This is the first installment of a new features series called RANK EVERYTHING. In each installment, I will take a topic or category from pop culture and sports, no matter how essential (all-time favorite NBA players, a Lost character fantasy draft), random (best use of the name Walter), or essentially random (the third tracks off every U2 album a.k.a. The “With or Without You/One” Battle to the death), and make a ranking on a given scale or set of criteria. Some rankings will be of manageable length (10-20), some rankings may be of a slightly unmanageable length (if I ever get around to my Top 100 movies, albums, or TV show lists), and some rankings may feature only one or two items (For example – Best/Strangest Use of “World” when an NBA player changes his name: 2. Metta World Peace [formally Ron Artest]; 1. World B Free [formally Lloyd Free]). The goal: to rank everything.
One additional note: rankings will always count down: the lower the number, the [insert given adjective/qualifer here] the item.
RANK EVERYTHING: Versions of the song “Say Something” on YouTube
“Say Something” versions will be ranked on a subjective “best of” scale. Both the musical content and the visuals will be taken into account.
The why: On my way to work this morning, I heard a compelling version of “Say Something” for first time (it ended up ranked first on this list after I concluded my research). If you have been hibernating or have conscientiously objected to listen to any form of music since the fall, than you might have missed the “Say Something” phenomenon. Otherwise however overplayed it may be (a fire I am admittedly fueling), it is hard to get this simple, yet so emotionally, melodically, and lyrically gratifying ballad out of your system. Written by pop duo A Great Big World, “Say Something” reached a tipping point of success when it was featured on the So You Think You Can Dance finale last September. Christina Aguilera heard the song, reached out to band members Ian Axel and Chad Vaccarino, and like a girl who gets what a girl wants, recorded it as a duet. A The Voice performance, a memorable X Factor cover, and a whole lot of radio play later, “Say Something” has been saturated into our collective listening souls. After this morning’s new version watch and listen, I wanted to determine the definitive (from this subjective commentator) “Best of” list of versions of “Say Something” on YouTube.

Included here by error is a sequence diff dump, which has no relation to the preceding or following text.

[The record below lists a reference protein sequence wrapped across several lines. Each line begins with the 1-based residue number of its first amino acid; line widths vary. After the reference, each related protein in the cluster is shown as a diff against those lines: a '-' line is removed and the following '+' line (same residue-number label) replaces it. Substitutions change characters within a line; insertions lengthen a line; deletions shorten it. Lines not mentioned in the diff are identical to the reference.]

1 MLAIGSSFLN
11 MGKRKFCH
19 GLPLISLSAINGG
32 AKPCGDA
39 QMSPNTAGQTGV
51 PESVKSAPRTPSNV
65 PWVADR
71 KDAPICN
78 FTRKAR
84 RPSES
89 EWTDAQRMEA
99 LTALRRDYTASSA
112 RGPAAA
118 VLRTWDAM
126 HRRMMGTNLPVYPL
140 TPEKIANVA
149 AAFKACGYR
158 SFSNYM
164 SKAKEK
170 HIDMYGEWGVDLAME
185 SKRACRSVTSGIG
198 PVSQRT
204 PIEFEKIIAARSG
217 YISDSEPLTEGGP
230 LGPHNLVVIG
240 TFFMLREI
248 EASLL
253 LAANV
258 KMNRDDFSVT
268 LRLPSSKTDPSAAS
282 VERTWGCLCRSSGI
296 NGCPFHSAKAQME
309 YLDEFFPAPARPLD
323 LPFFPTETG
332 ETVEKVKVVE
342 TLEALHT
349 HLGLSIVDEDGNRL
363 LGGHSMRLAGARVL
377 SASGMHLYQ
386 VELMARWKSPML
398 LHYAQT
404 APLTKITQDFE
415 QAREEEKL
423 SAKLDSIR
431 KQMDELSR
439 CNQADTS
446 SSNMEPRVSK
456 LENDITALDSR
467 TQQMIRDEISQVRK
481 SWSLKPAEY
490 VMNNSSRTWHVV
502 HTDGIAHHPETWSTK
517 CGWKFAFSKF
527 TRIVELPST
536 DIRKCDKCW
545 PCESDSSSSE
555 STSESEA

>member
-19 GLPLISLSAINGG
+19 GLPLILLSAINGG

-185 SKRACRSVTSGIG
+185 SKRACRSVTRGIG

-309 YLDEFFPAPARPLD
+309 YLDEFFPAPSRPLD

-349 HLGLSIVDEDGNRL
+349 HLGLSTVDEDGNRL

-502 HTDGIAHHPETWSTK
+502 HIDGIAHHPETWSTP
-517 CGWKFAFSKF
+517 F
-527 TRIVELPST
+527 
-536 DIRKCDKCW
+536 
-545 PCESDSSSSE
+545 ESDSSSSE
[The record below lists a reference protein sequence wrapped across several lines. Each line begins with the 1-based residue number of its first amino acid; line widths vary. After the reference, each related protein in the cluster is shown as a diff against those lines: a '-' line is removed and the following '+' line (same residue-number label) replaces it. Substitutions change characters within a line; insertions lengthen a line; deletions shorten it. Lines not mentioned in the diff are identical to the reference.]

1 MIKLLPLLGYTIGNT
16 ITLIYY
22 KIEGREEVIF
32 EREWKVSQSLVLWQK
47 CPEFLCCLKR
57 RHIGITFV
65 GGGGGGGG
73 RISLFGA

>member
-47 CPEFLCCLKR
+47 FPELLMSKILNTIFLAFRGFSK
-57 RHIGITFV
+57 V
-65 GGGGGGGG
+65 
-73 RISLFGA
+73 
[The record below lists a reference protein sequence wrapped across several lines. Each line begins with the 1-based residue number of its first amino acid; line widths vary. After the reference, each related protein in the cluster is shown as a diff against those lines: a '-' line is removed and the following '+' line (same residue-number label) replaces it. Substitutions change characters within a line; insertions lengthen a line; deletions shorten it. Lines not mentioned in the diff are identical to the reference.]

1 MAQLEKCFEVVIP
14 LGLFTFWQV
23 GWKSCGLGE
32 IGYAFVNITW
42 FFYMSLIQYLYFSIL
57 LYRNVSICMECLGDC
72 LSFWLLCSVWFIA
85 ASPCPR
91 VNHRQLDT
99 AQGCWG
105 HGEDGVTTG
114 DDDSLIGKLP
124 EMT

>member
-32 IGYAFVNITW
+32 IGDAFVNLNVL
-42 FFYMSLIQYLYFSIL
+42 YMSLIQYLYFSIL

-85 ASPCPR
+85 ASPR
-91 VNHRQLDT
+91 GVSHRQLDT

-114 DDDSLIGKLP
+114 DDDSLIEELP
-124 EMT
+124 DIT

11) Trinh and Lily Li – I have included this version primarily for the unintentional comedy – the unnecessary riffing at the beginning, anytime Trinh or Lily touch hair, any time time they force harmony and intonation problems arise, any time Lily closes her eyes, the twitter handles included at the bottom, the potential that they are not actually in the same room – and Trinh and Lily to not disappoint.
10) Boy Epic – Four things I have learned from Boy Epic’s version of “Say Something”: 1) Boy Epic’s voice is more boy than epic; 2) I think that Boy Epic really believes that the visual story he tells in the video is totally epic; 3) I hope the woman in this video was paid; 4) Boy Epic may want to “give up” on the kind of riffing he does from the 3:11 to 3:16 mark.
9) Victoria Justice and Max – This video gets special recognition for going for an Alfonso Cuarón one-take approach (which is well-executed). Unfortunately, the xylophone guy is a bit of a distraction and does not provide enough underscoring dynamics to justify inclusion.
8) Jackson’s Emotional Reaction – Poor Jackson. “Say Something” really is a sad song and it was on Daddy’s computer too. Hang in there, little guy.
7) Kait Weston and Brandon Skeie – Sound advice: buy stock in Kait Weston. Her YouTube channel is the real deal and continues to impress. Brandon Skeie is a captain of his own reverberation domain and boy band phrasing aspirations. The visuals are little less than and don’t make a whole lot of sense on this video, but the vocals grow on me with each new listen.
6) Jasmine Thompson – Oh my. Her accent is everything. Her “indie rocker chick” phrasing is delicate bliss. I love when she “conducts” her own dynamics and versing. This sounds like it could have been the original version of this song that all subsequent versions were based upon.
5) Alex and Sierra from The X Factor – The US X Factor experience had its share of low points (Khloe! Britney! Steve Jones!), but this performance may have been its shining moment.
4) A Great Big World featuring Christina Aguilera – This is the definitive version of this song (thank you Christina for suggesting your participation) and still holds up after all these months. The physical chemistry between Ian Axel and Christina does not really work (nor does the director when he asks Christina to “act it out”), but their voices are a most beautiful blend. Credit to Christina for knowing that less is more for this song.
3) PS22 Chorus – I didn’t know such a melancholic, sad song could produce so much joy. The PS22 Chorus of Public School 22 in Staten Island takes some talented fifth graders and makes musical magic. These kids are simply amazing.
2) A Great Big World from the Billboard Sessions – I have to give Ian Axel credit. In a sea of so many great performances of this airtight, lyrical melodic-melding of a song, it is the songwriter who understands it best. His piano to voice to lyric connections are the strongest of any iteration I have seen. I appreciate the Christina duet version, but hearing Ian here gives the clearest voice of how the song was intended to be performed. Incredible.
1) Pentatonix – …for the win. I am speechless.
What do you all think? Are there any versions I missed? How would your rankings differ?